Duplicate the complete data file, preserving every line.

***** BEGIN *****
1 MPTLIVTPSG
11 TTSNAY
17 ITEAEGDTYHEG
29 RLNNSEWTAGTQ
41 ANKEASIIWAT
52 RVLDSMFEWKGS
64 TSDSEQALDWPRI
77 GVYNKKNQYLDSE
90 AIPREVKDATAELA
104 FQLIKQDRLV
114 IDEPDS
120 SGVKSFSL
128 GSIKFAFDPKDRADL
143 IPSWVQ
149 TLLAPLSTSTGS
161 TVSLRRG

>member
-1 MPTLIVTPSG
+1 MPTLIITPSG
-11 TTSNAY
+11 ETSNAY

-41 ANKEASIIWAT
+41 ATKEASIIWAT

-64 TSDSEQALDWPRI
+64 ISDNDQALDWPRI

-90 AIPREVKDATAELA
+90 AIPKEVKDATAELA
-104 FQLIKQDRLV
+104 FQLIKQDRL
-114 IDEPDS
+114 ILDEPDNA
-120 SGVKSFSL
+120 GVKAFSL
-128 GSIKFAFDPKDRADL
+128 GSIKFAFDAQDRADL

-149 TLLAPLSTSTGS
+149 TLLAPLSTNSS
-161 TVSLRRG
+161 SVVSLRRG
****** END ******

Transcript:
1 MPTLIVTPSG
11 TTSNAY
17 ITEAEGDTYHEG
29 RLNNSEWTAGTQ
41 ANKEASIIWAT
52 RVLDSMFEWKGS
64 TSDSEQALDWPRI
77 GVYNKKNQYLDSE
90 AIPREVKDATAELA
104 FQLIKQDRLV
114 IDEPDS
120 SGVKSFSL
128 GSIKFAFDPKDRADL
143 IPSWVQ
149 TLLAPLSTSTGS
161 TVSLRRG

>member
-1 MPTLIVTPSG
+1 MPTLIITPSG
-11 TTSNAY
+11 ETSNAY

-41 ANKEASIIWAT
+41 ATKEASIIWAT

-64 TSDSEQALDWPRI
+64 ISDNDQALDWPRI

-90 AIPREVKDATAELA
+90 AIPKEVKDATAELA
-104 FQLIKQDRLV
+104 FQLIKQDRL
-114 IDEPDS
+114 ILDEPDNA
-120 SGVKSFSL
+120 GVKAFSL
-128 GSIKFAFDPKDRADL
+128 GSIKFAFDAQDRADL

-149 TLLAPLSTSTGS
+149 TLLAPLSTNSS
-161 TVSLRRG
+161 SVVSLRRG